Events & Conferences

Come meet us at our next event!

The Molecular Foundry User Meeting
Lawrence Berkeley National Lab
Berkeley, California
August 15-16, 2018

Molecular Foundry User Meeting logo

Contributed Talk: Thursday, August 16
Symposium: Multimodal In-Situ Characterization of Hard/Soft Materials Across Interfaces and Multiple Scales, Parts I & II
Presenter: Sung Park, Ph.D., CEO Molecular Vista Inc.

AFM + Nanoscale Vista-IR Spectroscopy via Photo-induced Force Microscopy

Abstract: Photo-induced Force Microscopy (PiFM) combines optical spectroscopy and atomic force microscopy (AFM) via illumination of the tip-sample junction with tunable laser light and mechanical detection of forces acting on the tip in response to interaction of light with the sample. With infrared (IR) source, PiFM can map the IR absorption of the sample as a function of IR wavelength and position and achieve nm-scale resolution in displaying the locations of heterogeneous materials on the surface of a sample. Even for samples without active IR absorption band, PiFM can be used to acquire nanoscale mapping based on the dielectric constant of the sample surface; dielectric constant mapping also allows high resolution sub-surface mapping. With tunable visible and near infrared (VisNIR) laser source, PiFM can map exciton resonances with similar spatial resolution even on monolayer samples. Examples from various classes of samples including organic, inorganic, biological, and 2D materials will be presented.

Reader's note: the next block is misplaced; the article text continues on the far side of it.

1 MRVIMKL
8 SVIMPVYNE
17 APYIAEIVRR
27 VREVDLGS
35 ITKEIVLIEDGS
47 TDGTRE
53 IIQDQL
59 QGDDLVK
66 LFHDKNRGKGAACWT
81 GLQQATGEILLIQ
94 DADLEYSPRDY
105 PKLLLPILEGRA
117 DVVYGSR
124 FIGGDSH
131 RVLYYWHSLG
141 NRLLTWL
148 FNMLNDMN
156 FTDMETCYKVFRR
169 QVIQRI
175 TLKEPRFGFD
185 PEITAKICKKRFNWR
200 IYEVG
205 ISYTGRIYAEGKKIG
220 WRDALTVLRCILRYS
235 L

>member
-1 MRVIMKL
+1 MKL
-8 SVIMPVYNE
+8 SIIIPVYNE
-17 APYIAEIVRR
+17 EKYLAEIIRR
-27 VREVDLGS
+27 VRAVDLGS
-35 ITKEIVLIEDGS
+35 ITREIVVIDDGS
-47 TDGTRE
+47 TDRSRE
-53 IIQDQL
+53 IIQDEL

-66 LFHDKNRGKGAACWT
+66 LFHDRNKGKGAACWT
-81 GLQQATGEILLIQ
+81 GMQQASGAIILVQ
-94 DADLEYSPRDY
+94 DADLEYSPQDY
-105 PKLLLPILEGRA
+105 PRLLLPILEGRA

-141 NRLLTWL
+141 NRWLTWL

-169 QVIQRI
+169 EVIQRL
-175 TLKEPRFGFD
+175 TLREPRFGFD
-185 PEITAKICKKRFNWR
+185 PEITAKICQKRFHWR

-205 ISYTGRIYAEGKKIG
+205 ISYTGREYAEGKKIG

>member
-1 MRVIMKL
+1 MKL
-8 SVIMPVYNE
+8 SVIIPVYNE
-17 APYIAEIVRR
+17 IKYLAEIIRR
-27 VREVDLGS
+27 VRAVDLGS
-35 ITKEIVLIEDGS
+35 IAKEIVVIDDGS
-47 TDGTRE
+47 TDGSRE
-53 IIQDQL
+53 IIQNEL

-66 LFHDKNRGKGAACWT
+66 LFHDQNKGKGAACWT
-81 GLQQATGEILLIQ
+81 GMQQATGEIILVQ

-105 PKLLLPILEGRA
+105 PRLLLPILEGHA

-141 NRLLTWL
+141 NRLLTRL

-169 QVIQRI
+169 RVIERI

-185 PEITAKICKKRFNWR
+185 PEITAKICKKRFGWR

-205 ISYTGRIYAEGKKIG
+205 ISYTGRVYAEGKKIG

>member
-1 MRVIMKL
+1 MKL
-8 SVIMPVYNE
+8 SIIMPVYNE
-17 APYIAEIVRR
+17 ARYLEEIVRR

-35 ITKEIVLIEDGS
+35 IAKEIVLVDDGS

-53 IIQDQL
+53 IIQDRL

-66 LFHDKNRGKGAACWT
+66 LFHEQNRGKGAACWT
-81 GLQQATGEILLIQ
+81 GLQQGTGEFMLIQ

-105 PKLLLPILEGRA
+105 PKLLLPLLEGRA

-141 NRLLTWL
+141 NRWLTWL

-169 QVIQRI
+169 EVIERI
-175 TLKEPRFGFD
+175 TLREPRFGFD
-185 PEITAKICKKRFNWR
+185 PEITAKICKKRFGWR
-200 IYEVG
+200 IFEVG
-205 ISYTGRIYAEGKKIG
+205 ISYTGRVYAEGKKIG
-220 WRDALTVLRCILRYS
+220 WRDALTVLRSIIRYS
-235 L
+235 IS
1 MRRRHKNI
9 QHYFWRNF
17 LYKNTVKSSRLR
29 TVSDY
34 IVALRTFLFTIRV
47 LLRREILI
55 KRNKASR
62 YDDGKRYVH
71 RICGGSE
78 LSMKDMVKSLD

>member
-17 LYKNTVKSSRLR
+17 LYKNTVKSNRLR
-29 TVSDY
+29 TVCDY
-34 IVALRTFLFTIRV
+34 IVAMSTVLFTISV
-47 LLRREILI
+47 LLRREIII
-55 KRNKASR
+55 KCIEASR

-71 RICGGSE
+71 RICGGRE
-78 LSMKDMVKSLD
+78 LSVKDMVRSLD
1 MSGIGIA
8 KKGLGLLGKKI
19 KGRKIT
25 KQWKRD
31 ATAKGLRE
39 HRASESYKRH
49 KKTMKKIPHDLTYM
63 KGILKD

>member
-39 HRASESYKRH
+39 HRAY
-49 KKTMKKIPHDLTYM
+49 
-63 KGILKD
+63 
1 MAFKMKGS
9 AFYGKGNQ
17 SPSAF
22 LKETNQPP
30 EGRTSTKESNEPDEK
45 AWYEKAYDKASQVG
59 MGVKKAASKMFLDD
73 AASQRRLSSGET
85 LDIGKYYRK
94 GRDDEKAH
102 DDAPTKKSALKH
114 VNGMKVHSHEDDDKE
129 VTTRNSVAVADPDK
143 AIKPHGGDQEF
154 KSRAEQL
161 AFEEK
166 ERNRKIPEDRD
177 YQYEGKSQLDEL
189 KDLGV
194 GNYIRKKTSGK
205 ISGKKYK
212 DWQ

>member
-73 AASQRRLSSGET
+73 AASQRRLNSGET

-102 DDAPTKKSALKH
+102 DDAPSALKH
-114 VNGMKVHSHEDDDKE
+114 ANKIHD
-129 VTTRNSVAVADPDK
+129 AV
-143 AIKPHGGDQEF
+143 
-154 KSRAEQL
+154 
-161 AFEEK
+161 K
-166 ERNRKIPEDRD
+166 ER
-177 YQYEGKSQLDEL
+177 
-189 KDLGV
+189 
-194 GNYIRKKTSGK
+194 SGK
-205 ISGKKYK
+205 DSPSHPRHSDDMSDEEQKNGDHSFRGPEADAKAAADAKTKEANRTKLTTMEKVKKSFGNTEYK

IMRC 2018
Cancun, Mexico
August 19-24, 2018

IMRC 2018 Conference Logo for the International materials research Congress in Cancuc, Mexico

Presentation: Palenque Room, Wednesday, August 22, 12:30-2 PM PDT
Speaker: Sung Park, Ph.D., CEO Molecular Vista, Inc.

AFM + Nanoscale Vis-IR Spectroscopy via Photo-induced Force Microscopy

Abstract: Photo-induced Force Microscopy (PiFM) [1] combines optical spectroscopy and atomic force microscopy (AFM) via illumination of the tip-sample junction with tunable laser light and mechanical detection of forces acting on the tip in response to interaction of light with the sample.  With infrared (IR) source, PiFM can map the IR absorption of the sample as a function of IR wavelength and position and achieve nm-scale resolution in displaying the locations of heterogeneous materials on the surface of a sample.  Even for samples without active IR absorption band, PiFM can be used to acquire nanoscale mapping based on the dielectric constant of the sample surface; dielectric constant mapping also allows high resolution sub-surface mapping.  With tunable visible and near infrared (VisNIR) laser source, PiFM can map exciton resonances with similar spatial resolution even on monolayer samples.  Examples from various classes of samples including organic, inorganic, and 2D materials will be presented.  We will also present PiFM spectroscopy data that show excellent correlation with bulk FTIR spectra despite the fact that PiFM acquires local chemical information from regions in the range of 10 nm in extent.


Webinar
“Nanochemical Mapping of Inorganics with IR-PiFM”

Speakers: Thomas Albrecht, Ph.D. & Derek Nowak, Ph.D.
To view the recording, click here!

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